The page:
Salt does much more than season food. Use in food accounts for only about 6% of all salt manufactured. The Salt Institute claims it has about 14,000 uses. People have been cleaning with salt at least since the Middle Ages.
It’s only in the past half century or so that advertisers have convinced us to buy products that only clean one thing. Older products like salt, vinegar, lemon juice, baking (or washing) soda, and borax still clean just as well as the newer ones.
When you clean with salt and the others, you avoid a lot of packaging. Salt usually comes in a biodegradable paper package. It eliminates the environmental problems of plastic packaging.
Salt works much like soda or borax as a cleaner. It’s more abrasive, so it’s more effective for scouring, without scratching glass or other relatively soft surfaces. Salt also works as a catalyst with vinegar and other natural cleaners to boost their effectiveness.
First, and most generally, you can make a basic soft scrub paste with a little dish soap and lots of salt and soda.
Here are tips for cleaning specific surfaces:
Clean fabric with salt
Brighten curtains and washable rugs by washing them in salt water. If you have a faded carpet or a rug that won’t fit in the washer, soak a wash cloth in a strong saltwater solution, wring it out, and scrub the carpet vigorously.
Remove blood stains from clothing by soaking the cloth in cold salt water. It must be cold water to avoid making the stain settle faster. Launder it in warm water with plenty of detergent. If it’s cotton, linen, or another natural fabric that can take the heat, boil it after the laundry cycle is finished.
If you have a blood stain on a carpet that has dried, mix salt with just enough cold water to make a paste. Rub the paste gently onto the stain with a towel. Let the salt water soak up blood for about 15 minutes. Then blot the stain until the entire stain comes up. Vacuum the area after it dries to remove the salt.
Use salt to clean wine stains or pet urine while they’re still wet. Dab up as much as possible. Then cover the stain with a generous coating of salt and let it sit. The salt will absorb the color of the stain. After it completely dries, scoop up as much of the salt as you can, then vacuum.
Clean fresh grease stains from your carpet with a mixture of one part salt and four parts rubbing alcohol. Rub the mixture hard on the stain in the direction of the natural nap of the rug.
Clean metal with salt
Use salt to clean all kinds of metal. For brass and copper, make a paste of equal parts salt, flour, and vinegar. Rub it on the metal and let it sit for an hour. Then brush it off or use a soft cloth to remove it.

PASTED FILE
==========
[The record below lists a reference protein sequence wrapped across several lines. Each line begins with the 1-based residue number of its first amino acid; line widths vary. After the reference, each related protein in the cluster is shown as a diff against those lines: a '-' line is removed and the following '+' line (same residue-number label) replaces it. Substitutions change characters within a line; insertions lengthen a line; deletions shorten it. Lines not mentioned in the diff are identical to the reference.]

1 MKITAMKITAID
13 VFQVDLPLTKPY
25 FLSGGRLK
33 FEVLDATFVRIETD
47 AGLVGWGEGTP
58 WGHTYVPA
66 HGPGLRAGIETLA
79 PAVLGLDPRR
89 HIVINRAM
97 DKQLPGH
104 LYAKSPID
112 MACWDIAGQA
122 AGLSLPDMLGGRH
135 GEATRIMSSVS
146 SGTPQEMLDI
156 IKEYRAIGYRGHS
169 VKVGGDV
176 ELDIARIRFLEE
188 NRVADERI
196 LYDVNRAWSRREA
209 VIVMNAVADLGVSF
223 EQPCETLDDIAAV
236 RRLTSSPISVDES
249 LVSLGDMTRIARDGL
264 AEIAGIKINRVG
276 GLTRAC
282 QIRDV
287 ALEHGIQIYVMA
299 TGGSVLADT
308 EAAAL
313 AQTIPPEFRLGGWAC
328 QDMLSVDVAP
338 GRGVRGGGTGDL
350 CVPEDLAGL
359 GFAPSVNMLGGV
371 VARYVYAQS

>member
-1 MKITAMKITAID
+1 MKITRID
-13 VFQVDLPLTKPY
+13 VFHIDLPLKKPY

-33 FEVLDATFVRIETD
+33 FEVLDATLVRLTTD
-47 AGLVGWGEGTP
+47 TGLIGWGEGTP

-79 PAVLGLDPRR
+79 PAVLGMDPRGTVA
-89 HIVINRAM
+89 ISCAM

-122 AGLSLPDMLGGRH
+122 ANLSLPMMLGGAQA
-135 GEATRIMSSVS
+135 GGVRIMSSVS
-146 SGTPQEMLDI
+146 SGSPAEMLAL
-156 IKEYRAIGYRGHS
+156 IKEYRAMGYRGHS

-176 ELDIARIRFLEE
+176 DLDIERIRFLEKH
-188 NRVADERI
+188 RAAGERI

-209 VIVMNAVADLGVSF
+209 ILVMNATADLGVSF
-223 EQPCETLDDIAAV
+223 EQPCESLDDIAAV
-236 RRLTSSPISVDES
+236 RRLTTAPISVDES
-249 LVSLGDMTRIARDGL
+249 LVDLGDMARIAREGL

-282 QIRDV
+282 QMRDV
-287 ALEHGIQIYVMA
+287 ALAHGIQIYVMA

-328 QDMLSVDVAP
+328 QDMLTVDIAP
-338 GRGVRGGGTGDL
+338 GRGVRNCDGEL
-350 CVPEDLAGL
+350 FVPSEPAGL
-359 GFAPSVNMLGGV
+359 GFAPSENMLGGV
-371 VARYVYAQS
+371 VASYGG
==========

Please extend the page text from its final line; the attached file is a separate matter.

For cleaning rust, make the paste from salt, cream of tartar, and a little water (or salt and lemon juice). Let it sit, then brush it off.
Soak a stained enamel pan in salt water over night. Then boil it for a while the next morning.
If you have a cast-iron wok or other pan, you can keep it from rusting by washing it with salt and not water. While it’s still hot, sprinkle about a quarter cup salt on it and scrub it with a wire brush. Wipe it clean with a damp cloth, and then a rub it with a little vegetable oil.
Salt by itself can clean a lot of burns or spills from pots, pans, the oven, or stove surfaces. Just pour it on and scrub with either a wet or dry washcloth. For especially stubborn burns, sprinkle lots of salt and just enough water to make it damp. Let it sit for a while to lift the mess. (You can also use this technique for cleaning electric stoves with a glass top.)
To clean non-lacquered brass, bronze, copper, silver, and tin pieces, mix equal parts vinegar, flour, and salt. Rub the mixture on and let it sit for 15 minutes. Rinse in warm water and buff the objects to a shine with a dry cloth.
If you get a buildup of rough, sticky spots on the bottom of your iron, cleaning it is easy. Sprinkle salt on a piece of paper. Heat the iron, then run it over the salt.
Clean glass with salt
Waitresses know this cleaning tip: Put some salt in the bottom of a glass coffee pot, add some ice cubes and swirl everything vigorously.
If your glassware has become discolored to the point that you can’t get it clean either in the dishwasher or by hand scrubbing, fill it with a mixture of salt and vinegar. Let it sit overnight. The stains should come out in the morning.
Rub lipstick smudges on the edges of glassware with salt before washing them. It will then come clean the first time.
Clean the ugly residue of your once-beautiful bouquet from the bottom of a vase by rubbing salt on the ring of deposits. Or if your hand won’t fit in the vase, fill it with a strong saltwater solution, shake it, and clear the residue with a bottle brush. Either way, rinse the vase so you don’t get a salt residue instead.
Clean other surfaces with salt
Add half a cup of salt to mop water. It will make wood floors brighter and keep tile floors clean longer.
If you drop a raw egg, cover the spill with salt your sponge or dish cloth will wipe up the egg instead of just pushing it around.
If you get white marks on wooden tables from beverage glasses or hot dishes, gently rub a thin paste of vegetable oil and salt on them until they come clean.
Scrub away stains from marble, ivory, or piano keys with salt and lemon juice on a soft cloth.